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Variations | Free fallin’

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IN March 1999, the CNMI government convened an economic summit funded by the U.S. Department of the Interior’s Office of Insular Affairs.

(Since the U.S. took over the NMI after World War II, the feds have been picking up the tab for similar other fora/conferences/studies/reports, etc. The latest was the Fiscal Response Summit in April.)

Organized by NMC’s Business Development Center, the 1999 summit was in response to the local economic slowdown following the Asian currency crisis which reached the CNMI in early 1998. After several years of economic growth — the deluge.  We simply didn’t know what hit us, and how hard it had hit us. Many were hoping for a quick recovery, but it never happened. From 1998 to 2013 the CNMI economy was in a free fall. Because the end of the garment trade quotas in 2005 was announced in 1995, the exit of the garment industry was at least anticipated. But the persistent annual decline in tourist arrivals wasn’t.

What revived the local economy was 1) the entry of a new (and controversial) investor: the Saipan casino which provided the revenue that prevented the Retirement Fund’s collapse six years ago; and 2) tourist arrivals from a new (controversial) market, China, after almost a decade or more of wooing it.

Despite the widespread belief in quick-fixes and once-and-for-all “solutions,” there are no such things, especially when tinkering with something as maddeningly complex as an economy.

In the NMI’s case, because it no longer controls local immigration and wage policies, the Commonwealth now has fewer economic tools at its disposable. It is practically at the mercy of federal decision-makers and whatever is the prevailing political wind in faraway Washington, D.C.  (I wouldn’t be surprised if many CNMI officials and politicians are hoping for a Democratic sweep in this year’s U.S. elections which many believe could result in more generous federal bailouts.)

We have to remember that in rebuilding its economy, the NMI is also competing with other islands/jurisdictions that do not have to comply with investment rules designed for a first world nation with the world’s largest economy and a population of over 300 million. The NMI, in addition, is competing with other U.S. jurisdictions that have so much more of what the NMI lacks in terms of workforce, infrastructure, transportation links, amenities, etc.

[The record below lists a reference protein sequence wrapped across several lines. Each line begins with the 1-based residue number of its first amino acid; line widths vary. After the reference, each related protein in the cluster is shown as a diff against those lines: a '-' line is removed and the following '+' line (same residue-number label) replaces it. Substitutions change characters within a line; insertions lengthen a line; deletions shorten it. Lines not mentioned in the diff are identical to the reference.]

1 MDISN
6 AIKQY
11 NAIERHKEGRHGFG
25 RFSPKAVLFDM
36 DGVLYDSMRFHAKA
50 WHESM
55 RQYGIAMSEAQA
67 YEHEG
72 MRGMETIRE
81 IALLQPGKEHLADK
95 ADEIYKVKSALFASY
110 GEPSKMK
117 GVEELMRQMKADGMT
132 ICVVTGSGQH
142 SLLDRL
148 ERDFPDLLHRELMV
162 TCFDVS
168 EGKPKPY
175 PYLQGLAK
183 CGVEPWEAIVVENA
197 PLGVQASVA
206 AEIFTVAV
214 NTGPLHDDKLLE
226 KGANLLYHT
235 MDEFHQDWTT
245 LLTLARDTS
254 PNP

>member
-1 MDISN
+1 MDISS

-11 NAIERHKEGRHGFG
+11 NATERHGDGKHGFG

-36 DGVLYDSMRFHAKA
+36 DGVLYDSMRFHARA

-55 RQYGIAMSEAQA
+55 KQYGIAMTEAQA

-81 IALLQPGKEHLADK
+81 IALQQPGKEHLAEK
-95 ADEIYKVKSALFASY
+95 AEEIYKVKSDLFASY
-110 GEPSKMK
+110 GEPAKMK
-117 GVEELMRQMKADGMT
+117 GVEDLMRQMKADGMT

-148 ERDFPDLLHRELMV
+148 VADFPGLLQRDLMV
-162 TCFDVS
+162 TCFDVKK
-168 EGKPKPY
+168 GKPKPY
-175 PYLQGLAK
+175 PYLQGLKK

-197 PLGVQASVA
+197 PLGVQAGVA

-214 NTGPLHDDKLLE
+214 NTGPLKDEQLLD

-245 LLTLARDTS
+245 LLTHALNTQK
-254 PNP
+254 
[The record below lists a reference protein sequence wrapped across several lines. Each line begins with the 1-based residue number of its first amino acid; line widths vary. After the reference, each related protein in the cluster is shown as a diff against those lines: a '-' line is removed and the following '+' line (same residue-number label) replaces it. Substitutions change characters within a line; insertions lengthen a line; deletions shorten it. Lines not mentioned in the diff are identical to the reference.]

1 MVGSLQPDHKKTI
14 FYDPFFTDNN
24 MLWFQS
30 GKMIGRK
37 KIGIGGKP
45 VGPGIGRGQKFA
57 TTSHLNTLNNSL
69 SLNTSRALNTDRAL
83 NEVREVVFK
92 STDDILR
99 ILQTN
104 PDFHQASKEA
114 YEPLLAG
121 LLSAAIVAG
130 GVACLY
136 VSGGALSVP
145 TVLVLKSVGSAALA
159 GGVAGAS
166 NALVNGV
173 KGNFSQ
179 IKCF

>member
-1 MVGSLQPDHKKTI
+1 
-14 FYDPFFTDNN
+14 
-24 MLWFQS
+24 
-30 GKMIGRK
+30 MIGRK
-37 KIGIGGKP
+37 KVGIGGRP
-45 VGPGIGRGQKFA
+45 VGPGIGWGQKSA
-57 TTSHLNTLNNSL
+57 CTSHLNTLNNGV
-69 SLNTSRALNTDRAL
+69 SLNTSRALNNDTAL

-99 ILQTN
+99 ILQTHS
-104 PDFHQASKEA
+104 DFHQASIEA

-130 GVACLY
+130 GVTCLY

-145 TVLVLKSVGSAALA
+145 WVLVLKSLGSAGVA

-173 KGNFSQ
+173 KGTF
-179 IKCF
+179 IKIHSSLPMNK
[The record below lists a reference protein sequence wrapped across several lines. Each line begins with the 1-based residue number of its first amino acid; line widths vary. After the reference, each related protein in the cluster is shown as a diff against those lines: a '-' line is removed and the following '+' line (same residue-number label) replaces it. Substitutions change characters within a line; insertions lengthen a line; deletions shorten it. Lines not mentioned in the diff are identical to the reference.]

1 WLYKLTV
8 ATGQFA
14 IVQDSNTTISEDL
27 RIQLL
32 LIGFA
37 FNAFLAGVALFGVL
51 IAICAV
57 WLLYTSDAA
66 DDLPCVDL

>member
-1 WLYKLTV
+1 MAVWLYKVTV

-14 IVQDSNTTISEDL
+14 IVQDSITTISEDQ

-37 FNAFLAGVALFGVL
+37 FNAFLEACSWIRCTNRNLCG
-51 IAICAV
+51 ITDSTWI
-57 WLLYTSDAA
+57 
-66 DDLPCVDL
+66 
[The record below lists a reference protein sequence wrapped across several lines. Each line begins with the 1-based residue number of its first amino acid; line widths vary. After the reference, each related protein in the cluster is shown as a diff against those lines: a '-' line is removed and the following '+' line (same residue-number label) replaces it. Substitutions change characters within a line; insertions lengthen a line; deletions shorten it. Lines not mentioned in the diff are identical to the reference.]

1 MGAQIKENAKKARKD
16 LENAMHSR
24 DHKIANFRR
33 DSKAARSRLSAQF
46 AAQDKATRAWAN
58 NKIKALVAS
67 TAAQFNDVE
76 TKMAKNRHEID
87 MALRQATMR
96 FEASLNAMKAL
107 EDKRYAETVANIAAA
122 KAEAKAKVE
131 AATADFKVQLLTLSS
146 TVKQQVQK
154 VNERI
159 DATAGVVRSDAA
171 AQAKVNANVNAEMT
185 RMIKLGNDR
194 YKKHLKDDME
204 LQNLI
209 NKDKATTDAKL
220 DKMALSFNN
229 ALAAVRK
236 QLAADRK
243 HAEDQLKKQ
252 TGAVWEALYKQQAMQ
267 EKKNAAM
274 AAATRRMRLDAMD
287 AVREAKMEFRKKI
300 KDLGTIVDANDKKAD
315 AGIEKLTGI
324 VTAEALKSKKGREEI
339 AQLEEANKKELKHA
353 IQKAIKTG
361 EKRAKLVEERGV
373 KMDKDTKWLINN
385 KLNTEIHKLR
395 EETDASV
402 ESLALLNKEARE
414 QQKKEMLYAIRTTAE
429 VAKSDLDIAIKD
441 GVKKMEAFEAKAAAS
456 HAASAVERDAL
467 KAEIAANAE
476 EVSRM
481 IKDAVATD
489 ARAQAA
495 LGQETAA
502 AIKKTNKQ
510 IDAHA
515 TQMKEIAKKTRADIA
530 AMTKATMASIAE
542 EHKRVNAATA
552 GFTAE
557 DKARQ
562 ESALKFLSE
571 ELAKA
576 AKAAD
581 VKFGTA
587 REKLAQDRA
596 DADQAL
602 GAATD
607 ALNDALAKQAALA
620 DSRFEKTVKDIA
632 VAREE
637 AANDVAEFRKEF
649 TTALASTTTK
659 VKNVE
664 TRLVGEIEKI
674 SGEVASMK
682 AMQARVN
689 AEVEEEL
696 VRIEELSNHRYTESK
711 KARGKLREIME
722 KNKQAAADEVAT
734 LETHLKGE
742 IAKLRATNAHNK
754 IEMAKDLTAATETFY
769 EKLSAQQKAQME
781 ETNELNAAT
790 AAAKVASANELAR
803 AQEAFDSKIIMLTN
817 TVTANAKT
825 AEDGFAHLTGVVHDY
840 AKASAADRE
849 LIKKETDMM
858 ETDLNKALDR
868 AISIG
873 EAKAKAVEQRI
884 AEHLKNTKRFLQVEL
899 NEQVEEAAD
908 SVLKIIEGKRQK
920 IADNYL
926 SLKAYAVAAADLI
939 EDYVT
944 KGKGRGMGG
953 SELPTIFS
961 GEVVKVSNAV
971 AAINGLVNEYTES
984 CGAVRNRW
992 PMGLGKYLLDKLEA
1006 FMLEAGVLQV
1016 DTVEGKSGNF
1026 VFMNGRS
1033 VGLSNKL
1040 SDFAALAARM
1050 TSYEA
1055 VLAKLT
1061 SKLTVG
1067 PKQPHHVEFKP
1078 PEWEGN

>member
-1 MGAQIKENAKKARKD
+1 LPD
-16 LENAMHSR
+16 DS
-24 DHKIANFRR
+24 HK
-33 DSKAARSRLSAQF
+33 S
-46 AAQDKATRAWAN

Like their fellow Americans in the states, moreover, the U.S. citizens in the NMI can vote with their feet. The NMI is not their “country”; the U.S. is. And the U.S. is a big country with some of the world’s greatest metropolitan areas that continue to attract not only foreigners but Americans from other states and territories who are looking for opportunities as big as their dreams. And thanks to Commonwealth officials past and present, many NMI residents have degrees from U.S.-accredited colleges and universities, and are eager to keep learning and growing in the land of opportunity.

Once the Covid-19 travel restrictions are lifted here and in the rest of the U.S., it is reasonable to expect that many local residents and other U.S. citizens will do what many local people did the last time the local economy cratered: leave the islands.

In the 2001 and 2005 elections, voters tired of austerity measures voted for “change” and “better times,” and were baffled and disappointed that there were neither changes nor better times — just “new” officials implementing “changes” in personnel based mostly on political affiliations and/or considerations.

Ultimately, it is the state of the economy that matters. Politicians can always make grandiose promises, but these can be redeemed only if the economy is generating enough revenue. In the NMI’s case, you can elect only candidates with the purest of hearts and the highest of IQs with master’s degrees and PhDs, but once they’re already in power and have given jobs/contracts to their key followers/supporters, we’ll be again asking agonizing questions regarding pension payments, jobs for everyone else, wage rates,  healthcare, medical referrals, public education, public safety, scholarships, homesteads, the government’s obligations to bond holders, vendors, landowners etc., etc.

In other words, after this year’s elections, we will soon have, more or less, the same discussions we’re having now.

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